A Month After the Paris Murders.

Over the last month, after the slaughters at Charlie Hebdo and the kosher supermarket at the Porte de Vincennes, secularists and laïques have discovered friends, and many enemies. All are ‘appalled’ at the murders. But……laughing at the Scriptures, in this instance, by “savage caricatures”, has caused great offence. In Britain much – not all – of the left has been appalled by the “pornographic” representation of the Prophet. Many of them, as we have noted on this Blog, have become stern Instructors on the Noble Art of Satire, finding fault in the magazine’s ‘sadism’ and attacks on the apparently powerless institutions of the Mosque, the memory of the Church, and the faith of the marginalised and oppressed. Alain Badiou has even compared Charlie’s lapses of taste to Voltaire’s rudeness at the Mystery of the Charity of Joan of Arc.

The most persistent theme has been to call the paper racist. This is not confined to the English-speaking world, although this smear is frequent enough in certain circles here. Camille Emmanuelle, married to Charlie cartoonist, Luz, resumes the list of charges against the Weekly, “Charlie Hebdo «est devenu un journal raciste, homophobe, transphobe, sexiste et tout particulièrement islamophobe ». (Charlie Hebdo: être aimé par des cons, c’est dur, être haï par des amis, c’est pire). If it’s less common in France to say that Charlie ‘had it coming to them’ (a statement that immediately evokes…..and the people at Hyper-Cacher ?…) one can still sense that something of that spirit is there amongt the ‘leftists’ who rail against the Charlie ‘laïcards’ – god botherers.

In this context the intervention of Pierre Rousset, a veteran of the Trotskyist movement (Ligue communiste révolutionnaire, Fourth International) and the broader French left, in his article Après Charlie Hebdo et l’Hyper Cacher : penser le neuf, repenser l’ancien (11th February 2015) assumes its significance. Rousset begins his article by thanking those, (himself, and François Sabado included), who immediately expressed solidarity with Charlie. (1) He then passes to those who equally swiftly seized on the demonstrations of ‘national unity’ to fall back on their « routine » criticisms of the French state. Most importantly Rousset is concerned with those who attempt to « morally assassinate » the people who were « assassinated physically » the Charlie team.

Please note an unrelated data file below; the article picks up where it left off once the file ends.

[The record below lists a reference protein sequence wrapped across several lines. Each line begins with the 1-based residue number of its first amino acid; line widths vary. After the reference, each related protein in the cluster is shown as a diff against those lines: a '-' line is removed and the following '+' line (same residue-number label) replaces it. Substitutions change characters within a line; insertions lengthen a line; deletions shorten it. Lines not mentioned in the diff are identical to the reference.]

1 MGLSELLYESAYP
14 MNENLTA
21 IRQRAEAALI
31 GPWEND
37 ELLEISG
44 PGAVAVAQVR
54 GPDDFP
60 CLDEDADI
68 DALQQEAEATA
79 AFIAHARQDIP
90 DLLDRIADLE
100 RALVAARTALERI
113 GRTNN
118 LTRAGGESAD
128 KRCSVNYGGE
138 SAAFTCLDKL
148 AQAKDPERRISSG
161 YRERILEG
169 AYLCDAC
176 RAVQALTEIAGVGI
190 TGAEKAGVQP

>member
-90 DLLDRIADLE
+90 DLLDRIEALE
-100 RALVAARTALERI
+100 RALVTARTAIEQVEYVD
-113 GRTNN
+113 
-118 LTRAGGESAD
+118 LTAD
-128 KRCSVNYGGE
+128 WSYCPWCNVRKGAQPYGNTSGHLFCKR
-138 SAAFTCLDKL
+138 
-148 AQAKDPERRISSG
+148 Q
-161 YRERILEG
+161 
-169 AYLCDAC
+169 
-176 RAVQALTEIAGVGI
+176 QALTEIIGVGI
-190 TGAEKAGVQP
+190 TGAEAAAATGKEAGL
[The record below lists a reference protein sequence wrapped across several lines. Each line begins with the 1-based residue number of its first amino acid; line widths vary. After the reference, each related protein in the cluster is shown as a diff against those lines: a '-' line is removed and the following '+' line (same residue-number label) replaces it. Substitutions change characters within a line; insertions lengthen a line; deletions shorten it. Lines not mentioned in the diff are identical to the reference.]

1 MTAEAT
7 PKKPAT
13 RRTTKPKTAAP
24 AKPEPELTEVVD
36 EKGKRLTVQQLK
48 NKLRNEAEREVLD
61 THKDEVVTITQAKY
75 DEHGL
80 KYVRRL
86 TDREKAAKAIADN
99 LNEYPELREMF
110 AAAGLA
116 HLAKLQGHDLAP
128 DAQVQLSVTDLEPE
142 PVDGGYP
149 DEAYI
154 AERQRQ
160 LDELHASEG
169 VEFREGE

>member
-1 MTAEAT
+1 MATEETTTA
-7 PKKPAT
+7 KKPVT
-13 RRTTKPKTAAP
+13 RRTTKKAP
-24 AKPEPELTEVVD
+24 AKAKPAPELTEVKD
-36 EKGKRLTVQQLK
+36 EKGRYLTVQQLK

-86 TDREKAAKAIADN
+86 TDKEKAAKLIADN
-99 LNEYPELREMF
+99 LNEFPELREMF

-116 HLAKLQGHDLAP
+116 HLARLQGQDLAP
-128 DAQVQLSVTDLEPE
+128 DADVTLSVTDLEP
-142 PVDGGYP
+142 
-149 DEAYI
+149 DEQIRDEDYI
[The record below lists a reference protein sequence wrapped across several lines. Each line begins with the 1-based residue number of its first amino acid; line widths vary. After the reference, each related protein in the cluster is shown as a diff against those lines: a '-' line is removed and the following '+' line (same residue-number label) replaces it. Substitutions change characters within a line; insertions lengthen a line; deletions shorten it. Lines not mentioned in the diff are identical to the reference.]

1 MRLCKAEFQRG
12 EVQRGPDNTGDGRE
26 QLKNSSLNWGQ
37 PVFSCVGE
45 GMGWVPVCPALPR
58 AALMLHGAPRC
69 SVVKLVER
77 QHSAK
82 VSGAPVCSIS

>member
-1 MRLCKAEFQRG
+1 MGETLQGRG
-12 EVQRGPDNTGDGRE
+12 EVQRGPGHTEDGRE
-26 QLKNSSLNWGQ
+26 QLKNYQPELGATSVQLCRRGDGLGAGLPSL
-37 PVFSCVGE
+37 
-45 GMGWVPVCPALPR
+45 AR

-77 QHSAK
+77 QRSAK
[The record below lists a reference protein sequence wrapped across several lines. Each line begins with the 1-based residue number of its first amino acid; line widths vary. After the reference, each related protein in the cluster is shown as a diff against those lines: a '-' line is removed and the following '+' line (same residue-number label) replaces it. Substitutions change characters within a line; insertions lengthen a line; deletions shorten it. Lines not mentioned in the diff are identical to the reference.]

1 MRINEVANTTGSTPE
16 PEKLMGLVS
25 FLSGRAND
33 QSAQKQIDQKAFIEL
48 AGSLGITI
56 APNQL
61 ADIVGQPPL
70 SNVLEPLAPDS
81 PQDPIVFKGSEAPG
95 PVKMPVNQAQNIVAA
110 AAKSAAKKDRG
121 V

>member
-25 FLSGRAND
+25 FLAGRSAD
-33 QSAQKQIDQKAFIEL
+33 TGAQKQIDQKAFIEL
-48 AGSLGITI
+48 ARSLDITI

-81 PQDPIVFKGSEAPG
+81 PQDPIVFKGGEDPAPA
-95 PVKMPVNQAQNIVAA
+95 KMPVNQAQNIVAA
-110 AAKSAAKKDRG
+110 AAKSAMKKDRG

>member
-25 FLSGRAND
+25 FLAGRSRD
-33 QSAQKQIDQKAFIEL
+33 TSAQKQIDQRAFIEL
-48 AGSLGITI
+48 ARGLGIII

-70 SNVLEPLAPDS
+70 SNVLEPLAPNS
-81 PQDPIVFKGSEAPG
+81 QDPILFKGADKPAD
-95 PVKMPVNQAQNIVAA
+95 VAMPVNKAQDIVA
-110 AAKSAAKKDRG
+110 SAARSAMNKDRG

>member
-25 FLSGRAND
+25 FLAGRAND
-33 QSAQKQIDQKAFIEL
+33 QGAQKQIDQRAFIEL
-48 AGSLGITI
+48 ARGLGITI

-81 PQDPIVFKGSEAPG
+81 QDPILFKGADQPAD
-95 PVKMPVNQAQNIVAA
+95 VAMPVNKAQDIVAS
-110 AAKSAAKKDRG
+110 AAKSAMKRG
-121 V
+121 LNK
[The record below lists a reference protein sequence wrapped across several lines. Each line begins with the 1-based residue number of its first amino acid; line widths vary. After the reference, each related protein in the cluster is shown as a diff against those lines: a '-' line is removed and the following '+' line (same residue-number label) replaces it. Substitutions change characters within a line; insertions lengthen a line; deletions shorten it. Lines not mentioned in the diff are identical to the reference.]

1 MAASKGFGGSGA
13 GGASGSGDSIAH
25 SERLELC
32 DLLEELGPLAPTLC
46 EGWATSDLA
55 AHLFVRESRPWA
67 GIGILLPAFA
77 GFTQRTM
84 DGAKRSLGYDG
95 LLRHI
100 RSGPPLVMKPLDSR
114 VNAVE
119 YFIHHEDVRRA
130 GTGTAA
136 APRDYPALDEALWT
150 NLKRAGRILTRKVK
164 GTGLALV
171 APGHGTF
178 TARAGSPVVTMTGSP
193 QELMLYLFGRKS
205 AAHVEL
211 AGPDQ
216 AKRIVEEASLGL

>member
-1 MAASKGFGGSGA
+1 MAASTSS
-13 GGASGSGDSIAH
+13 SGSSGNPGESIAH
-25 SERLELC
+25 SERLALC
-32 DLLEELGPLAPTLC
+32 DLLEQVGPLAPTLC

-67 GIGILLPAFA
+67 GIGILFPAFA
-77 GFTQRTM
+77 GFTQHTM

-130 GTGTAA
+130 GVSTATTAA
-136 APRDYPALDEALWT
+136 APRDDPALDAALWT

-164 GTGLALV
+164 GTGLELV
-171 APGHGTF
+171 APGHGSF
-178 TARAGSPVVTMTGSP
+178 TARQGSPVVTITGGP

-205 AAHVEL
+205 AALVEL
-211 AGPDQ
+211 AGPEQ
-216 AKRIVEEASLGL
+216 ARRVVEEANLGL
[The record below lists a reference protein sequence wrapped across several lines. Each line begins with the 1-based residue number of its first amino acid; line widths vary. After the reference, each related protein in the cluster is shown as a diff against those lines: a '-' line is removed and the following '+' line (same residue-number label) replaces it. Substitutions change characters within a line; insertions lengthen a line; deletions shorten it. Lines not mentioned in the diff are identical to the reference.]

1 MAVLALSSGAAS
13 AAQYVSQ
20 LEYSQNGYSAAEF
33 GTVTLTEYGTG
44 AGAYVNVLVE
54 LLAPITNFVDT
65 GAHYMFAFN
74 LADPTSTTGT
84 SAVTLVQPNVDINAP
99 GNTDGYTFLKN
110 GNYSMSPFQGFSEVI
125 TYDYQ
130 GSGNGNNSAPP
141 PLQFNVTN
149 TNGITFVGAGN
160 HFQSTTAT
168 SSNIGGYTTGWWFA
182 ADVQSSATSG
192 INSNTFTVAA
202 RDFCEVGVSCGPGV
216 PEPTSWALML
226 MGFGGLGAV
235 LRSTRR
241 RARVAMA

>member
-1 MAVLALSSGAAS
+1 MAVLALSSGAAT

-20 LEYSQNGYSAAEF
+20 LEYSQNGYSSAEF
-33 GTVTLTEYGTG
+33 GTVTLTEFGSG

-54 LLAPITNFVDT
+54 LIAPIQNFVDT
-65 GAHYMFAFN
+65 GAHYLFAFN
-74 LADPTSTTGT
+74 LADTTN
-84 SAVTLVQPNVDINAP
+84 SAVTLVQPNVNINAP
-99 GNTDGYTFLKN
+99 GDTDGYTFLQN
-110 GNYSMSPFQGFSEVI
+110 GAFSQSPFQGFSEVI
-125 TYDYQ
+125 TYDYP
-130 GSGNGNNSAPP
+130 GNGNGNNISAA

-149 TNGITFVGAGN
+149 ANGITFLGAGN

Much of the piece is a response to another person associated with the Fourth International, Gilbert Achar, and his comments on the events. (What caused the killings? 3.2.15.) Achcar has claimed that French response was ‘what anybody would expect’ – although he adds that one should not exaggerate any parallels with the attack on the Twin Towers. Nevertheless a lot of police repression, and Islamophobia was aroused. The ‘core issue’ that emerged was the ‘condition of populations of immigrant origin inside France.’ The SOAS-based academic rejects out of hand any talk identifying Political Islam with Fascism. The responsibility for the emergence of violent jihadism lies with ‘the imperialist powers, and above all, the United States’.

While Achcar does not indulge in the ‘but…..’ analysis of the majority of Charlie’s enemies, he still lays into the weekly, “Charlie Hebdo is a blatant illustration of the left-wing arrogant secularism”.

For Rousset, on the contrary, the reaction in France was far from what “one would expect”. The great demonstration of January the 11th expressed a ‘non-exclusive solidarity’. They refused any amalgamation between Islam and terrorism. While there have been assaults on Muslims it was significant that this was decisively rejected by those saying Je Suis Charlie. Many immigrant and minority community  associations backed the post-‘attentats’ commemorations.

The Left’s Failure to Confront Fundamentalism.

The heart of Après Charlie Hebdo lies in the statement that the radical left is ill-equipped to deal with fundamentalism. In large part this is due to their own weak links with immigrant populations, or those (3rd generation) of migrant descent. But perhaps more significantly this left’s strategy is awry.

The far-left is, in Rousset’s eyes, fixated on the ‘main enemy ’ imperialism, and unable to see these political movements as forces that act in their own right. He notes that we are not dealing with unknown quantities, « Le rôle de l’islam politique au pouvoir (Egypte), puis des islamismes « radicaux » contre les révolutions populaires dans le monde arabe ont dans une large part clarifié le débat sur la nature progressiste ou non de ces courants politico-religieux. » The role of Political Islam in government (Egypt), and that of radical Islamists against the mass revolutions in the Arab world, has largely clarified the debate about their progressive nature of these political-religious currents.”